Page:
News & Opinion | June 22, 2018 9:35 am

Remembering Pulitzer-Prize Winning Columnist Charles Krauthammer

The iconic conservative commentator, paralyzed while a student at Harvard, died at 68.

Charles Krauthammer
Charles Krauthammer, senior editor at the New Republic on June 6, 1984 in Washington, DC. (John McDonnell/The Washington Post via Getty Images)
The Washington Post/Getty Images

Charles Krauthammer, the Harvard-trained psychiatrist and Pulitzer Prize-winning columnist, has died. He was 68.

When Krauthammer was a 22-year-old student at Harvard Medical School, he was swimming in a pool. Someone pushed the diving board out so it extended further over a shallower part of the pool. Krauthammer didn’t know this, and when he dove in, he broke his neck. He said that he immediately knew what had happened, and that he knew what it meant that he couldn’t move. The Washington Post writes that he left two books at the pool that day. One was a text on the spinal cord. The other was André Malraux’s novel, Man’s Fate.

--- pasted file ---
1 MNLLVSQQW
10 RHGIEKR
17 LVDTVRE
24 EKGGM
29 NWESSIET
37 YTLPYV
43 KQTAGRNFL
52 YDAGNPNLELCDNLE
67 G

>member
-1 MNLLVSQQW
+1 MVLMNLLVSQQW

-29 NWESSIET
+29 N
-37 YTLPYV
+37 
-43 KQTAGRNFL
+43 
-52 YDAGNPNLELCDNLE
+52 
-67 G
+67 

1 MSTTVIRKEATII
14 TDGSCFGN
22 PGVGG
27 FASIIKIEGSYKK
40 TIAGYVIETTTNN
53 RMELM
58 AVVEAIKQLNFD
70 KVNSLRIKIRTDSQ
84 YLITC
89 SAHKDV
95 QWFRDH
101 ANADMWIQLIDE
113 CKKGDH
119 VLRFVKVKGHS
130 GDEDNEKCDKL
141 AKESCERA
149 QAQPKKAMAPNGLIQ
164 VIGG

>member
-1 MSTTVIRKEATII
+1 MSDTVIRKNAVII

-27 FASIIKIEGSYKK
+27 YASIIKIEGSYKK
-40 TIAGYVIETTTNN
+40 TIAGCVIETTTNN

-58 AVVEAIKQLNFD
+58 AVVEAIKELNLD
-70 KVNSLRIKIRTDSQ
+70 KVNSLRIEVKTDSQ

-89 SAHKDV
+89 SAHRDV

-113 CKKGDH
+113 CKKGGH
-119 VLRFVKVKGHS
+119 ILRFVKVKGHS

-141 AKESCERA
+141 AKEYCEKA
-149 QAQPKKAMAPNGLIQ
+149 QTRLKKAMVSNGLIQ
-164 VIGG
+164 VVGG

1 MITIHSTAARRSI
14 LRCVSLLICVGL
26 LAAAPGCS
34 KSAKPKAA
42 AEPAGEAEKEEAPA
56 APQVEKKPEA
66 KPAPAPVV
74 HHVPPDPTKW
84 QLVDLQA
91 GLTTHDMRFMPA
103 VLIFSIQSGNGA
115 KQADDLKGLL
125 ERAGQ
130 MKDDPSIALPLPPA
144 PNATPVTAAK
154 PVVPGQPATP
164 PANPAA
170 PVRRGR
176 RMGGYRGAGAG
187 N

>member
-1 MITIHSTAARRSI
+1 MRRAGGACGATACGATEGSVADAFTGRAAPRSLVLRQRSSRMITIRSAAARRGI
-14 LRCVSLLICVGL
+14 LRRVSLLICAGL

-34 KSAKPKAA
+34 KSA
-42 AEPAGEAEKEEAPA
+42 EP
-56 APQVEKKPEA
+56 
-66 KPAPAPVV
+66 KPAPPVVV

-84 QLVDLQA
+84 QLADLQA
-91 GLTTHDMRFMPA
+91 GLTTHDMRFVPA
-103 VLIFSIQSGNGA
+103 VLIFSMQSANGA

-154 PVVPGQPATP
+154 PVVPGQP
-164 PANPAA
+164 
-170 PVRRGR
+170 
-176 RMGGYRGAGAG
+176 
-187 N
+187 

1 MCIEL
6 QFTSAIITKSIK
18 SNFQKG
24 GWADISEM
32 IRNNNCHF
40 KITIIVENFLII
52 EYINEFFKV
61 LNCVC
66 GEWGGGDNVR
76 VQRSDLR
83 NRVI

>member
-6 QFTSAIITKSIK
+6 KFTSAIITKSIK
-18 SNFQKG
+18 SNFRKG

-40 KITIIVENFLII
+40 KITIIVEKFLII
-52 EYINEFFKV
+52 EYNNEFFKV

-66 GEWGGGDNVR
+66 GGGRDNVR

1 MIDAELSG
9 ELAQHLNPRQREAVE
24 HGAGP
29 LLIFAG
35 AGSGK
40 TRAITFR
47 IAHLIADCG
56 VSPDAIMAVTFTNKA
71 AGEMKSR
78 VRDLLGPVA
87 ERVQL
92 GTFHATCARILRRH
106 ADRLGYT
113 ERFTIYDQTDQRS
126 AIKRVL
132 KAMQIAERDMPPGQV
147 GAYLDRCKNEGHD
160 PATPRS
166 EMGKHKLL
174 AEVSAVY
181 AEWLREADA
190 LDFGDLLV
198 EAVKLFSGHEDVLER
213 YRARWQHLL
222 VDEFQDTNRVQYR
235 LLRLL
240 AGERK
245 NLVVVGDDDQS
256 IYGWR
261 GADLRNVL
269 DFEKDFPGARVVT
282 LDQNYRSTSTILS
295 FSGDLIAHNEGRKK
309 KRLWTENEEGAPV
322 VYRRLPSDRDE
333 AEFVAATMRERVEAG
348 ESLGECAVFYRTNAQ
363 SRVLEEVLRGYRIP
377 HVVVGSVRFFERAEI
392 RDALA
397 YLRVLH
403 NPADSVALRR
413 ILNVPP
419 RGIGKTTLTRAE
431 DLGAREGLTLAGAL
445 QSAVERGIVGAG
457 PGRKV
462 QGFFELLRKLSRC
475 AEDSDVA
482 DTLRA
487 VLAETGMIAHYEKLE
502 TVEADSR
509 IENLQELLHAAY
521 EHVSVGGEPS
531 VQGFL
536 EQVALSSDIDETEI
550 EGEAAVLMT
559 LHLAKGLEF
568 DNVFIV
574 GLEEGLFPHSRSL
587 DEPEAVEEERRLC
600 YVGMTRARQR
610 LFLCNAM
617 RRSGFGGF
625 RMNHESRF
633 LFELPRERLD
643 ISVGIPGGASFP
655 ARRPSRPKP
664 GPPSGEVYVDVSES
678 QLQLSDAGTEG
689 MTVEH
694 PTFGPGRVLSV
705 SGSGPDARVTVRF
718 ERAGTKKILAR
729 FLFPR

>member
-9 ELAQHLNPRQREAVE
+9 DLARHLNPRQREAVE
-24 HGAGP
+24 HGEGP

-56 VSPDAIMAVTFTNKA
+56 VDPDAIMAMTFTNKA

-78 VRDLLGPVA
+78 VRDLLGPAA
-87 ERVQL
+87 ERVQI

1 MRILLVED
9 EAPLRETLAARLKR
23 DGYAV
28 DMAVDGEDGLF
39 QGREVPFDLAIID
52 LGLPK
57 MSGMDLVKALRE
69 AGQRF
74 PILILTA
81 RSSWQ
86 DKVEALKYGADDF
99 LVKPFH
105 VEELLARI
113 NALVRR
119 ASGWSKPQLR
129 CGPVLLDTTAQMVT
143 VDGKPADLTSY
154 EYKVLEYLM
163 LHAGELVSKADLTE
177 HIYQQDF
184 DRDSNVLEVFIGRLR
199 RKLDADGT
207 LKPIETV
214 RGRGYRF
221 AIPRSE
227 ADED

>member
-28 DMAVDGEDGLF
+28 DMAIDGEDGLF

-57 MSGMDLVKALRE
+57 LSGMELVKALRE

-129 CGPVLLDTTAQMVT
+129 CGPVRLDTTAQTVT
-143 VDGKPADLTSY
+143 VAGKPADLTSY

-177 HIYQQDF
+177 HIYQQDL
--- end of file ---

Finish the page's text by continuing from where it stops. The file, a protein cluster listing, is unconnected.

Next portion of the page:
Krauthammer was paralyzed from the neck down but he nonetheless completed medical school and a subsequent internship. But rather than continue a career in medicine, he went on to become one of America’s foremost public intellectuals. He started writing speeches for the Democratic vice-presidential candidate, Walter Mondale. Krauthammer “drew on reserves of energy and willpower to overcome a multitude of daily challenges, any one of which would cause most people to curl up in a fetal position,” the Post writes. As his career progressed, he took up the conservative cause and later became a vocal supporter of the U.S. invasion and war in Iraq.

You can watch a video profiling Krauthammer’s life below.